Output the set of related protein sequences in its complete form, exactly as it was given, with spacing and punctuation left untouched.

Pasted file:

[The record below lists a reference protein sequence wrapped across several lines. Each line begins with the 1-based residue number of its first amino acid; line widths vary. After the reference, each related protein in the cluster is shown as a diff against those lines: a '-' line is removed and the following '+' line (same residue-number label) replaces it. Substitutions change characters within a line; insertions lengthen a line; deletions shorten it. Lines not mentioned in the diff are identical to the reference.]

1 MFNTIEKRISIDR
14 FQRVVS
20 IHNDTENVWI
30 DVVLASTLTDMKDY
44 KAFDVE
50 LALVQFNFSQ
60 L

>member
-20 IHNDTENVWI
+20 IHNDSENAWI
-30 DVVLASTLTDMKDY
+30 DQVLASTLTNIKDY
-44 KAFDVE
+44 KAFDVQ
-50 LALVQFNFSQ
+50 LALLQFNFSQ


[The record below lists a reference protein sequence wrapped across several lines. Each line begins with the 1-based residue number of its first amino acid; line widths vary. After the reference, each related protein in the cluster is shown as a diff against those lines: a '-' line is removed and the following '+' line (same residue-number label) replaces it. Substitutions change characters within a line; insertions lengthen a line; deletions shorten it. Lines not mentioned in the diff are identical to the reference.]

1 MFNTIEKRISIDR
14 FQRVVS
20 IHNDTENVWI
30 DVVLASTLTDMKDY
44 KAFDVE
50 LALVQFNFSQ
60 L

>member
-20 IHNDTENVWI
+20 IHNDSENAWI
-30 DVVLASTLTDMKDY
+30 DQVLASTLTNIKDY
-44 KAFDVE
+44 KAFDVQ
-50 LALVQFNFSQ
+50 LALLQFNFSQ